How to deal with bad bosses
Imagine this: Your boss is terrible enough to make you consider quitting your job, but you still need that paycheck. What do you do?
Three-fourths of US workers stay with that bad boss because they need the salary, according to a 2020 survey by resume advice site ResumeLab. In the same survey, about 62% of respondents said they stayed despite a bad boss because they liked their jobs and colleagues, 59% said they didn’t want to lose benefits and 53% said they couldn’t find a better job elsewhere.
For those in such a situation, Tom Gimbel, a workplace culture expert and CEO of Chicago-based employment agency LaSalle Network, has a few tips for you. He says there are seven types of bosses out there — and while five of them can make your life a nightmare at work, you can still find ways to manage your relationships with them.
Here are those five types of bad bosses, from most to least common — and how to deal with them, according to Gimbel.
A grinder boss works extremely hard and expects you to perform at their level, even if that’s an unrealistic request.
The key to working with them is openly discussing what they want you to achieve — whether on a daily, weekly or monthly basis — and creating a defined list of tasks that you can cross off as you go, Gimbel says.
Even if you can’t complete every task in the amount of time they expect, showing them that you’re working through your list “is usually enough to pacify them,” Gimbel explains.
They never think anyone’s doing enough anyway, so demonstrating that you’re making progress is a useful course of action, he adds.
A ghost boss takes an extreme “hands-off” approach, failing to keep track of their team’s work and not being available when their team needs help, Gimbel says.
His recommendation: Regularly update your boss about your work and ask questions whenever you need help. If they don’t respond, turn to another manager or a senior-level employee on your team. Then, keep a paper trail showing that you’ve been asking for their help and updating them.
If your work gets criticized down the road, you can use that as proof that you were doing everything you could.
Narcissist bosses make decisions according to their own wants and needs, and fail to consider the people around them at work, Gimbel says. They also love flattery, he adds — which is the key to working with them.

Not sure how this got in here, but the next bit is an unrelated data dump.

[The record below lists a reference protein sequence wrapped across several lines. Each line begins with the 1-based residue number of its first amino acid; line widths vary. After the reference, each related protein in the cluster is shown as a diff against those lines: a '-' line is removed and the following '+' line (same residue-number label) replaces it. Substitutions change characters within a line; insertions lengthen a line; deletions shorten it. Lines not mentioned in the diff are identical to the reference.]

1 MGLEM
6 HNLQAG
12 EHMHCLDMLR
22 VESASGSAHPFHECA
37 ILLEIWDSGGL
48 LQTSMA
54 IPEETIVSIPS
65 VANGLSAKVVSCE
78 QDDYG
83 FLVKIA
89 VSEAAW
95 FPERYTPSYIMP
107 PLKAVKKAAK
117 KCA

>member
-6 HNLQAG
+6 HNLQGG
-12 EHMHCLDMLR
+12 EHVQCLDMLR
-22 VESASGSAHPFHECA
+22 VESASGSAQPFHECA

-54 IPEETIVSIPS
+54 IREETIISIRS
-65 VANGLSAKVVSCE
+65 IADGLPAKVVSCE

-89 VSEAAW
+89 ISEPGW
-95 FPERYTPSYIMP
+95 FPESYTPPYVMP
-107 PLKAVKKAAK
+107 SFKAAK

Try complimenting one of their ideas to help you get on their good side. If you don’t think their idea is a good one, then follow your compliment with a request for clarity.
That conversation could look like: “That sounds like a good idea. Can you explain how that would work if this issue comes up?” or “I like the idea. How can we get enough resources to execute it?”
A “want-to-be-your-BFF” boss is exactly what it sounds like: They want to become friends with everyone around them, even if it means leading a team poorly. They’ll socialize more than doing actual work, distracting you in the process, Gimbel says.
Your solution here might be uncomfortable, he acknowledges: You need to “draw the line” with them and set boundaries with someone above you on the corporate hierarchy.
If you find yourself trapped in a conversation that’s lengthier than you expected, find a way to respectfully convey that you need to get some work done instead. That could sound like: “It was great chatting. I have to finish up some work before the end of the day, so I’ll catch you later.”
A volcano boss starts out like a ghost boss, providing no direction for their team because they’re simply not there to assess the work being done. But then, they erupt at their employees when an assignment isn’t up to their standards — even when their lack of leadership is to blame.
Gimbel recommends using a similar strategy to working for a ghost boss: Update them about your work, reach out with questions and most importantly, document everything that shows you made the effort to ask for help.
How to recognize if you’re one of them
If you’re a boss, “look at yourself in the mirror” and determine whether you fall into these categories, Gimbel says. If you’re worried, you could consult your coworkers — maybe even in the form of an anonymous survey.
Try asking questions that relate to each type of bad boss. For example, you can determine if you’re a ghost boss — or at least close to one — by asking, “How involved am I in your work? Do you feel that I ‘m too involved, or not involved enough?” and “How does my level of involvement affect the work you do?”
If you do fall into one of these categories, find out how you can improve. Ask your coworkers questions like: “What do you think my employees need from me that I’m not giving?”
“The real problem with people who have these bad boss characteristics is that they either don’t realize it or don’t care, so they’re not looking to fix it,” Gimbel says. “If you are trying to fix it, you’re probably on the right track.”
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